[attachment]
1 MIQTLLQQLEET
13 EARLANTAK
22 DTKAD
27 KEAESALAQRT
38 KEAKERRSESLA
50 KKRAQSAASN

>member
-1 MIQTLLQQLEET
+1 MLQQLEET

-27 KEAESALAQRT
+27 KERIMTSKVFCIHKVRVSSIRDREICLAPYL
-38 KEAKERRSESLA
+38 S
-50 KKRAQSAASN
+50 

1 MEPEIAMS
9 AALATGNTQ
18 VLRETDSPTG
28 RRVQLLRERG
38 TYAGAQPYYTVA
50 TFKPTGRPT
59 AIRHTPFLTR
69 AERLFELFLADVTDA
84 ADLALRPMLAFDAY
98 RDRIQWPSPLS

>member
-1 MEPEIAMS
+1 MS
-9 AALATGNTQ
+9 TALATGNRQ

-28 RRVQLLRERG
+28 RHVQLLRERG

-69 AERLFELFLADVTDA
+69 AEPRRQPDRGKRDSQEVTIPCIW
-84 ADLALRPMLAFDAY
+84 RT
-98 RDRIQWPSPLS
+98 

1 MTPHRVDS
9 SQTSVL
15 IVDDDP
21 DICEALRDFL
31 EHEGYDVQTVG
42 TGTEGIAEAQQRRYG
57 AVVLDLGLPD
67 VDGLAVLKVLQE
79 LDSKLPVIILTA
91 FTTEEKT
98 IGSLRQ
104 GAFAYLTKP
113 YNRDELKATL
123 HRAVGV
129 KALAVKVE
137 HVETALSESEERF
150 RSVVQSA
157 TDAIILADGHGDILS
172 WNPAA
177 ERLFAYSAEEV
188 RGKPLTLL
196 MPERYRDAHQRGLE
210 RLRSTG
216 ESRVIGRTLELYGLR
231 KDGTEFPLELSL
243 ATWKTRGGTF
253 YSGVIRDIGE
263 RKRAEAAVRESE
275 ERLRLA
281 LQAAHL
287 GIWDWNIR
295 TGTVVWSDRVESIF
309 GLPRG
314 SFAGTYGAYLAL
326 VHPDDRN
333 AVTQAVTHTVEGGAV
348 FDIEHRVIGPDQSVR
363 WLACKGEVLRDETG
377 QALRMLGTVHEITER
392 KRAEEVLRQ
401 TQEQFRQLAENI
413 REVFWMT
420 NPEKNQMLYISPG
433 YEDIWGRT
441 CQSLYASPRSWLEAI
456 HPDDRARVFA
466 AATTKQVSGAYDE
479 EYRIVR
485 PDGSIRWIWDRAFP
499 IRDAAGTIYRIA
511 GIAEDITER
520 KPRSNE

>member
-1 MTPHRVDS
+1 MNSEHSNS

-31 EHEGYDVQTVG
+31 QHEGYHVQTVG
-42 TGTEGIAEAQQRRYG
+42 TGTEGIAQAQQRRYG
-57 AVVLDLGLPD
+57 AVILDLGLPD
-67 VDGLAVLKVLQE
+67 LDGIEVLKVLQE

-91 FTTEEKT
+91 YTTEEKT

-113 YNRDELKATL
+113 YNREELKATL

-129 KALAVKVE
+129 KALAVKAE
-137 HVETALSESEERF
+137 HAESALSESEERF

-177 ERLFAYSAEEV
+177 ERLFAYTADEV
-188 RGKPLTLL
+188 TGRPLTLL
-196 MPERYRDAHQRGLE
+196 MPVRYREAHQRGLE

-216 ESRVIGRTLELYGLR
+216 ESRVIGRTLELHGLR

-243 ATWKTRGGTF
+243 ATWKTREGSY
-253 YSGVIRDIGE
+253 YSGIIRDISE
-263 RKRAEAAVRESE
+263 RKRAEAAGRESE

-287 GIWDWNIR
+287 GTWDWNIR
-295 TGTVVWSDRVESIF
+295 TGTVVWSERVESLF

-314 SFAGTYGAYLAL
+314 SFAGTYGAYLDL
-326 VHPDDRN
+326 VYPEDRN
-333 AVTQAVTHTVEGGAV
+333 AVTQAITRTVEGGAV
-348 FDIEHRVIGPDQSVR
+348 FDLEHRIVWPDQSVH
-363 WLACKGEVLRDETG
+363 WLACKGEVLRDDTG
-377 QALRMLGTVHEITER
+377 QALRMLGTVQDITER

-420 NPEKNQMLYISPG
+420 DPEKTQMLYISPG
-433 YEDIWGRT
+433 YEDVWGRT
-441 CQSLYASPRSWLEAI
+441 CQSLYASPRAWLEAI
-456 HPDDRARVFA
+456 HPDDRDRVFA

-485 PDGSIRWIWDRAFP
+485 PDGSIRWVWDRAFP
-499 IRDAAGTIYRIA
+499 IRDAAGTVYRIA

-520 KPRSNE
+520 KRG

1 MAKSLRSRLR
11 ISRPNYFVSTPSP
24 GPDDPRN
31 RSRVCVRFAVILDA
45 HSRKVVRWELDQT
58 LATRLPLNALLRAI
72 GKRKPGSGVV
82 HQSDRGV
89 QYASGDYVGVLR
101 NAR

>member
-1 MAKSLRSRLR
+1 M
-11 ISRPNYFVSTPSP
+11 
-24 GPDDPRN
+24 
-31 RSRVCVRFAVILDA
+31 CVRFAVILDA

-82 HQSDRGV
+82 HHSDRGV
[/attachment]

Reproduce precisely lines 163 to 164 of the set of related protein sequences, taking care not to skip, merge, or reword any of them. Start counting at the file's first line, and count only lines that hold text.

101 NAR

>member